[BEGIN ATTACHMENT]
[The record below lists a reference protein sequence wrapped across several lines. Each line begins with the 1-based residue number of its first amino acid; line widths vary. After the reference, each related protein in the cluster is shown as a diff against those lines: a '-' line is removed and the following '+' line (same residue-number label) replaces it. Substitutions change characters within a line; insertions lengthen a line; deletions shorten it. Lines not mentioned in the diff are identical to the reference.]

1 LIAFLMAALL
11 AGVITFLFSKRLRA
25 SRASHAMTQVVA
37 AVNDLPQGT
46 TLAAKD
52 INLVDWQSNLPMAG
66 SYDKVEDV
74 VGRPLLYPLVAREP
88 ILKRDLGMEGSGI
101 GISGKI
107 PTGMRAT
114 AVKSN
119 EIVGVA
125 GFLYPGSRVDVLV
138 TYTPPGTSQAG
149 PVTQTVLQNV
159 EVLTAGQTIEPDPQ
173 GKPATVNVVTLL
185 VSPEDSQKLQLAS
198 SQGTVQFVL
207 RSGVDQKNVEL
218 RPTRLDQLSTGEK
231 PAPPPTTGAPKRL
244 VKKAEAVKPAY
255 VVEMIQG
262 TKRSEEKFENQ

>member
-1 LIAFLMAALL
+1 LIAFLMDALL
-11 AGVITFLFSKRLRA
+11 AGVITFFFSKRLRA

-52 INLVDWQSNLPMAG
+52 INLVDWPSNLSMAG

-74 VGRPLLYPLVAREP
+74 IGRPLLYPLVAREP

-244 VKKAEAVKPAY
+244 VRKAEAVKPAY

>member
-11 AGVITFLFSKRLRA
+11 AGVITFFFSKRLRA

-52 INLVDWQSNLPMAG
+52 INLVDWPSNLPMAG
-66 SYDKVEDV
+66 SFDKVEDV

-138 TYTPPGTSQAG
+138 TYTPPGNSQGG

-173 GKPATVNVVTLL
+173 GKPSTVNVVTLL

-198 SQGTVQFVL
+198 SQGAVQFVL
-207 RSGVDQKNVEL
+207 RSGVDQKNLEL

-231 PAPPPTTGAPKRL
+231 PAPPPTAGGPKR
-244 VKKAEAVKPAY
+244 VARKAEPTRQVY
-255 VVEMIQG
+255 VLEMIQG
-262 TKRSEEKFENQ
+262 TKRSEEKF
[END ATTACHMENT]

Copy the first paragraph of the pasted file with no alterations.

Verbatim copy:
[The record below lists a reference protein sequence wrapped across several lines. Each line begins with the 1-based residue number of its first amino acid; line widths vary. After the reference, each related protein in the cluster is shown as a diff against those lines: a '-' line is removed and the following '+' line (same residue-number label) replaces it. Substitutions change characters within a line; insertions lengthen a line; deletions shorten it. Lines not mentioned in the diff are identical to the reference.]